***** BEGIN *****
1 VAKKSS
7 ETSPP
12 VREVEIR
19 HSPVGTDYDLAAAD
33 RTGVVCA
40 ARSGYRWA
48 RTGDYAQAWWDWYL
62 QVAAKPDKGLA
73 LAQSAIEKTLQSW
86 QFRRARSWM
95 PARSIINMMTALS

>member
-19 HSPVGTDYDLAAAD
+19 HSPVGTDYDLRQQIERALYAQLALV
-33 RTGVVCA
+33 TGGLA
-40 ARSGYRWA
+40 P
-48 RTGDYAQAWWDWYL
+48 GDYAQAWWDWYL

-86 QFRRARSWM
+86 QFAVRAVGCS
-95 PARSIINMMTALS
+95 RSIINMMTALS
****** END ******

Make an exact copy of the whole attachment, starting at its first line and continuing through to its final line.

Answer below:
1 VAKKSS
7 ETSPP
12 VREVEIR
19 HSPVGTDYDLAAAD
33 RTGVVCA
40 ARSGYRWA
48 RTGDYAQAWWDWYL
62 QVAAKPDKGLA
73 LAQSAIEKTLQSW
86 QFRRARSWM
95 PARSIINMMTALS

>member
-19 HSPVGTDYDLAAAD
+19 HSPVGTDYDLRQQIERALYAQLALV
-33 RTGVVCA
+33 TGGLA
-40 ARSGYRWA
+40 P
-48 RTGDYAQAWWDWYL
+48 GDYAQAWWDWYL

-86 QFRRARSWM
+86 QFAVRAVGCS
-95 PARSIINMMTALS
+95 RSIINMMTALS